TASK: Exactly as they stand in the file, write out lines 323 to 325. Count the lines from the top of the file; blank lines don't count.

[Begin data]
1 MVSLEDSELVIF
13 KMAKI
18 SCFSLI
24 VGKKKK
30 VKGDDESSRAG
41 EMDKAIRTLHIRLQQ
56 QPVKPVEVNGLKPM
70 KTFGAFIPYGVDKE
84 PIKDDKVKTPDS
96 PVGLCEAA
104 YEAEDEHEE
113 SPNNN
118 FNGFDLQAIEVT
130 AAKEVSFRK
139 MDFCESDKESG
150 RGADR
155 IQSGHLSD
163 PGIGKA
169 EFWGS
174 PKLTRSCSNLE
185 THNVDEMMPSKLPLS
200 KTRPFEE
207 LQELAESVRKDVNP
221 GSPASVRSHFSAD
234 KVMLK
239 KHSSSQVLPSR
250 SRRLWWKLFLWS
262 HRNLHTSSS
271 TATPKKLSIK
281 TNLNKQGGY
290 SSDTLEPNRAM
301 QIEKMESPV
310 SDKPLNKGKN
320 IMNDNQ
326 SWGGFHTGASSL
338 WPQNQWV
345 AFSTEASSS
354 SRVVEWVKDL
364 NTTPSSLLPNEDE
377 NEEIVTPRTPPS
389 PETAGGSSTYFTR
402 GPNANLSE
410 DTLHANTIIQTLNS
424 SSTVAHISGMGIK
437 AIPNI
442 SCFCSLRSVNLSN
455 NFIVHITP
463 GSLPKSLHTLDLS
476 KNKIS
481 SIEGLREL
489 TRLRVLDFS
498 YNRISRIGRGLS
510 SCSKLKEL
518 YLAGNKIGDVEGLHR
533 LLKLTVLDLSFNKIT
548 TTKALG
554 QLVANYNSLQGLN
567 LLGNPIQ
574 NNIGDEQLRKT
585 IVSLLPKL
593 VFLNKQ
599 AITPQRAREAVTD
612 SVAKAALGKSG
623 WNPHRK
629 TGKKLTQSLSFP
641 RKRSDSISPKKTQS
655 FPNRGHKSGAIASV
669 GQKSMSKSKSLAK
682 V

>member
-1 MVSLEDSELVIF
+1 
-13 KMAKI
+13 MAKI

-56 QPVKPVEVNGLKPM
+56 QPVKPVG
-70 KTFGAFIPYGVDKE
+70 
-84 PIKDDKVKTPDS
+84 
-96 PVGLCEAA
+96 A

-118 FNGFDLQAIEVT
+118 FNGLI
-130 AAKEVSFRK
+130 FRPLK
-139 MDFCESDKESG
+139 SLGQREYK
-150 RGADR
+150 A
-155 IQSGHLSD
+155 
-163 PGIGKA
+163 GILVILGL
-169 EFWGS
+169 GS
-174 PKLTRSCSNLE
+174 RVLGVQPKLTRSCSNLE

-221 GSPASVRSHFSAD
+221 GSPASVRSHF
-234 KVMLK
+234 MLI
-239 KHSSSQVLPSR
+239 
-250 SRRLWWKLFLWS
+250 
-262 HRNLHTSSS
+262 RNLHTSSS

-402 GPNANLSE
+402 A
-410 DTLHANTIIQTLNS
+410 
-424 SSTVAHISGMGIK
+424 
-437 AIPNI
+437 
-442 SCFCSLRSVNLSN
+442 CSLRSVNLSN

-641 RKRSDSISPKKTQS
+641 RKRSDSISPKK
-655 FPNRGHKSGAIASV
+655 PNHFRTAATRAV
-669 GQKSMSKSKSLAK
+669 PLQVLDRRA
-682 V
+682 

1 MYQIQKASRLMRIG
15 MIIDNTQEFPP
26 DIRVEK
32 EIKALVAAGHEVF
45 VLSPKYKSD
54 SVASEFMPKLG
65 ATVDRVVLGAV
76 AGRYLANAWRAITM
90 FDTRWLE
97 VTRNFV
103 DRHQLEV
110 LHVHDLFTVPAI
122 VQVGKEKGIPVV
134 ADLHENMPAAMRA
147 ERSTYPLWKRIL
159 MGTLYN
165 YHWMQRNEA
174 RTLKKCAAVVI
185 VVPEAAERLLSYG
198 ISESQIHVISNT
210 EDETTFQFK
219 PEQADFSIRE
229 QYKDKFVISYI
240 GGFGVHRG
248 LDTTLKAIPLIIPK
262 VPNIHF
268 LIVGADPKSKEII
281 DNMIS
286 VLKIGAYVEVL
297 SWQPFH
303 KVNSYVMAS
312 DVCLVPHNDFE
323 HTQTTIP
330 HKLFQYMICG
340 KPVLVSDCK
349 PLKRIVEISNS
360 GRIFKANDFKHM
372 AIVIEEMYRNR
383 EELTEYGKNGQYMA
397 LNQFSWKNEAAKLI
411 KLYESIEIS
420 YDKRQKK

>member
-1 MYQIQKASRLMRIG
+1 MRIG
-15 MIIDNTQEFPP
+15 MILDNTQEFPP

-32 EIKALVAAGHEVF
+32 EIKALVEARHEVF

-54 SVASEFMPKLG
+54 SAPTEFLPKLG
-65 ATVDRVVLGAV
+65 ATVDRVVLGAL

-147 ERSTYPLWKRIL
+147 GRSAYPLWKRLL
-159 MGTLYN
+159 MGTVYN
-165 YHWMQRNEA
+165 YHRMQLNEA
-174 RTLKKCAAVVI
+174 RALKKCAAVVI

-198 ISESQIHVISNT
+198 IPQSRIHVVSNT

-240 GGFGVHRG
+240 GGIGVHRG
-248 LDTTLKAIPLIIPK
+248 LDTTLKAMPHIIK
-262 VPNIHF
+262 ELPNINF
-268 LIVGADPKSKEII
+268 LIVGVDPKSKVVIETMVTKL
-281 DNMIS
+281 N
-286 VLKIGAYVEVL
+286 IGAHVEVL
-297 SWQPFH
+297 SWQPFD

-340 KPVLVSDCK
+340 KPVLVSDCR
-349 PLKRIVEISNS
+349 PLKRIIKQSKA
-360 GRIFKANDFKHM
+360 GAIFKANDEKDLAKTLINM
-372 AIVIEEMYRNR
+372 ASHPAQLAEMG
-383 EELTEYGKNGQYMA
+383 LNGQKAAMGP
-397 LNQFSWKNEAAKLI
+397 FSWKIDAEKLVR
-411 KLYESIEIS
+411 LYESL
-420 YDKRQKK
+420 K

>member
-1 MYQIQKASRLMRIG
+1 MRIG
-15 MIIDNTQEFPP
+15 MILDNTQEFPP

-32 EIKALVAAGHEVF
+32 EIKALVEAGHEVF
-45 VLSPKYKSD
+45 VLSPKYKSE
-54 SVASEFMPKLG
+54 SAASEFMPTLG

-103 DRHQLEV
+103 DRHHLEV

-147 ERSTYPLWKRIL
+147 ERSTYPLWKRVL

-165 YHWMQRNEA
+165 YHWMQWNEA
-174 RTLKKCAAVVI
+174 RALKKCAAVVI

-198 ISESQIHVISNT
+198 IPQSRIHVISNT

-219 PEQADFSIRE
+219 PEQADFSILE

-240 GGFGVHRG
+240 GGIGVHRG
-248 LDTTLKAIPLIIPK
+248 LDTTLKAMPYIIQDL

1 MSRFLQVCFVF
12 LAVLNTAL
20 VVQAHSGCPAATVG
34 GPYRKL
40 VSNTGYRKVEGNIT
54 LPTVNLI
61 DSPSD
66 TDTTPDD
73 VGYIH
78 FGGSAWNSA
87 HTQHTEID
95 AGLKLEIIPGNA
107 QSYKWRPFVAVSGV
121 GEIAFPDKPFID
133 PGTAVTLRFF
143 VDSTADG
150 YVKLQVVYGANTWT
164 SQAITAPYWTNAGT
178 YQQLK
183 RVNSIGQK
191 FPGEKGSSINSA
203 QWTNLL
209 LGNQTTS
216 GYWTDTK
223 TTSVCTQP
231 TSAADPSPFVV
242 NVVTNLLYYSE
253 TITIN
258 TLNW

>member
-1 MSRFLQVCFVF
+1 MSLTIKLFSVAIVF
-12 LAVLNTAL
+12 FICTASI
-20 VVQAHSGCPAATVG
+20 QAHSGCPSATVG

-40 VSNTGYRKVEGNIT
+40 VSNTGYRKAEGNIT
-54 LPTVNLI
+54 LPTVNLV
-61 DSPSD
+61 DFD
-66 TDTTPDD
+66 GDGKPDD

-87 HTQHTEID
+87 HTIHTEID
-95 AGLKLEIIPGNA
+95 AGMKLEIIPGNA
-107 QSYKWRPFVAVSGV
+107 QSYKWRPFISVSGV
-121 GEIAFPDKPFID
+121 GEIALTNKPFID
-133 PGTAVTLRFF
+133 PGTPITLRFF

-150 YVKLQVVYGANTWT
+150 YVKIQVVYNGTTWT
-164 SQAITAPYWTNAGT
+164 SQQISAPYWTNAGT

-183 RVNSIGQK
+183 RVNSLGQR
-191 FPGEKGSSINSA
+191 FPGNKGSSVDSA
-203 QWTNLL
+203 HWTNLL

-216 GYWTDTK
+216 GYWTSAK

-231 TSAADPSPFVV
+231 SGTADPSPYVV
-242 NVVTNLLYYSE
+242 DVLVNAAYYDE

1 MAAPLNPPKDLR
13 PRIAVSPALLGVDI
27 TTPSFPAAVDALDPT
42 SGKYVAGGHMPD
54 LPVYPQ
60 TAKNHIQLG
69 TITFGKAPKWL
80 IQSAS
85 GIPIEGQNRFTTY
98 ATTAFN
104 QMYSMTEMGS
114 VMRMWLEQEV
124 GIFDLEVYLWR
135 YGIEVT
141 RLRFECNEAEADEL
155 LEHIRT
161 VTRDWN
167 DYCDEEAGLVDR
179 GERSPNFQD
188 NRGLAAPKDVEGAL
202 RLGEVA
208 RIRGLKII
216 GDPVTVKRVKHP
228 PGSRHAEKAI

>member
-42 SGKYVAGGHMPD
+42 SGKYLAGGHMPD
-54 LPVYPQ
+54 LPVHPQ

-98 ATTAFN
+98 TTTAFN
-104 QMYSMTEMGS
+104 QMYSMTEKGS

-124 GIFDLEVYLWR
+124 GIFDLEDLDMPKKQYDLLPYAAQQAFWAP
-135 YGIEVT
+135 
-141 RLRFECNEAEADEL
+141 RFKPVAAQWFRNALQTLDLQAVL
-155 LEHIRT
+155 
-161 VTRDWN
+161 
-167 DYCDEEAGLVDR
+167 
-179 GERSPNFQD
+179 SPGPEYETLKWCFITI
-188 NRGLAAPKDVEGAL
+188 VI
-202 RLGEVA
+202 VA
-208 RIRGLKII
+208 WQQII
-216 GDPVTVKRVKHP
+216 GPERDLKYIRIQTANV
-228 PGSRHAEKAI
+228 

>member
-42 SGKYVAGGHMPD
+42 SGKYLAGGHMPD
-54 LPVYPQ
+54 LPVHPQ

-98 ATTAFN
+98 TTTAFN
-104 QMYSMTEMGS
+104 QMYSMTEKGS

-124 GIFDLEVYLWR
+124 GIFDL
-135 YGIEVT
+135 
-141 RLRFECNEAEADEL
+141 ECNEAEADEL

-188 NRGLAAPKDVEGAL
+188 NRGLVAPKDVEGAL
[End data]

69 TITFGKAPKWL
80 IQSAS
85 GIPIEGQNRFTTY